After a brief intermission, the headliners took the stage together, performing several key hits from Steve Cropper’s days in Memphis (including “In The Midnight Hour,” two Booker T. and the MG’s tracks, “Green Onions” and “Hip-Hug-Her,” “Knock On Wood,” “Dock Of The Bay,” “When Something Is Wrong With My Baby,” “Try A Little Tenderness” and a few others.)  With this much talent on stage, trading off the vocals was the easy part … and everybody got a turn at singing these classic ‘60’s soul hits.

Dave Mason explained that while growing up in England, he listened to all of the music coming out of America, as it was this country who led the Rock And Roll and Rhythm And Blues Revolution … and every young guitarist across the pond aspired to be able to one day join his own rock and roll band.  He has always considered Steve Cropper to be one of the best.

In this regard, Mason did pretty well for himself, joining Steve Winwood in Traffic during their early years (and then returning for a short spell later on.)  As a salute to the Traffic years, they did a brief version of “Rock And Roll Stew” and then a slowed down, guitar-heavy blues jam to “Low Spark Of High-Heeled Boys.”  “Dear Mr. Fantasy” was also performed.  As perhaps an additional nod to Winwood, Gretchen Rhodes and Johnne Sambataro performed a beautiful duet on one of my all time favorites, “Can’t Find My Way Home,” a song Winwood recorded while he was with Blind Faith.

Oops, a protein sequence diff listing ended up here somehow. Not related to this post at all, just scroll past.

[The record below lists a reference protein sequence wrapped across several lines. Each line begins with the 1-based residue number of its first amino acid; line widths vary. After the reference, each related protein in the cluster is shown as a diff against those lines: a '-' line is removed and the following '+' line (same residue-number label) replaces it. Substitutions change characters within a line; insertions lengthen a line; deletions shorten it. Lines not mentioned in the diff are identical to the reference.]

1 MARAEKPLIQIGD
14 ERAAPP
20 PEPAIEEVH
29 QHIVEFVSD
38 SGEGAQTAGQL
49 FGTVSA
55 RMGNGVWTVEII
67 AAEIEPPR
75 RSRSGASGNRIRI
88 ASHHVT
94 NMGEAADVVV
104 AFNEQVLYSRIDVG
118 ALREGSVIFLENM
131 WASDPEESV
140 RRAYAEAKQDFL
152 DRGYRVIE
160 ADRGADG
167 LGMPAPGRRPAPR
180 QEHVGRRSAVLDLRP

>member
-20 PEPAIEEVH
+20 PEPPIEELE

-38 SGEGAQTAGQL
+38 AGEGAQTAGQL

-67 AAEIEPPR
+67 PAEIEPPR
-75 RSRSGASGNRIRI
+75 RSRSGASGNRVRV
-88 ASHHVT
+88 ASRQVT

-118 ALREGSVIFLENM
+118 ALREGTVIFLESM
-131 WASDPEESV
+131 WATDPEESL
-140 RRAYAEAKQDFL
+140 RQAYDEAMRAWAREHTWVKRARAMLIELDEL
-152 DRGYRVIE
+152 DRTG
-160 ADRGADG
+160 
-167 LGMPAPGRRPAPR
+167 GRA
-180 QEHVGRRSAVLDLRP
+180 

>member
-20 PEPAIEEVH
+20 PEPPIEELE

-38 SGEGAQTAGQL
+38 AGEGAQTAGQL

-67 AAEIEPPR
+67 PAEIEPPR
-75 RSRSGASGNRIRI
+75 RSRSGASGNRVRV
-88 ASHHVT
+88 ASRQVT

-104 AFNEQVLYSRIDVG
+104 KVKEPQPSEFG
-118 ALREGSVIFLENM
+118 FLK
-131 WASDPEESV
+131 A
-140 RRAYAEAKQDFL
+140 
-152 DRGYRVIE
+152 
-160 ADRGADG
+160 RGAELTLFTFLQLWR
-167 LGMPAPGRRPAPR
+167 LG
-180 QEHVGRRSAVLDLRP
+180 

One of the highlights of the night for me (and there were several) was when Mason performed his Top 20 solo hit “We Just Disagree” … again, thanks to this impeccable backing, it actually sounded better than the record and at one point brought a few tears to my eyes.  (Yes, it was THAT good.)

Another highlight was the performance of Mason’s “Feelin’ All-Right,” a song he told us had been recorded by over fifty artists, including the best known, definitive version, done by Joe Cocker.  The crowd was up on their feet the whole time he performed it … and on the big screen back-up, it flashed photos of many of these artists who took their crack at this all-time classic … everyone from Three Dog Night to The Jackson Five! … from Gladys Knight and the Pips to Grand Funk Railroad! … to Lou Rawls to Lulu to Isaac Hayes to The Fifth Dimension … now that’s some pretty broad appeal if you ask me!  

Closing out the night we were treated to “Only You Know And I Know,” another Dave Mason song covered most successfully by Delaney and Bonnie and the Bob Dylan classic “All Along The Watchtower,” famously covered by Jimi Hendrix (on whose version Dave Mason played acoustic guitar.)

The encore was quite an unexpected surprise when Mason announced that he was going to take us back to 1954 … and then played a version of “Shake, Rattle And Roll” that had folks up dancing in the aisles.  This was followed by the grand finale, “Soul Man.”

Steve Cropper peppered his performances with a “quick story” before nearly every track … and, after taking their final bows, Dave Mason announced to the audience that they would be out in the lobby signing items at the merchandise table … but then warned, “Just don’t get Cropper going with his ‘quick stories’ or we’ll be here till 4 am!”

This was a GREAT night of music, start to finish … and one of the best shows I’ve seen so far in 2018.

Tour dates for the aptly-named Dave Mason and Steve Cropper Rock and Soul Revue extend thru October … so you’ve still got plenty of opportunities to check it out for yourself … and let me tell you, this is one you’ll want to see if it comes to your area.

photos courtesy of Luciano Bilotti, 
house photographer for The Arcada Theatre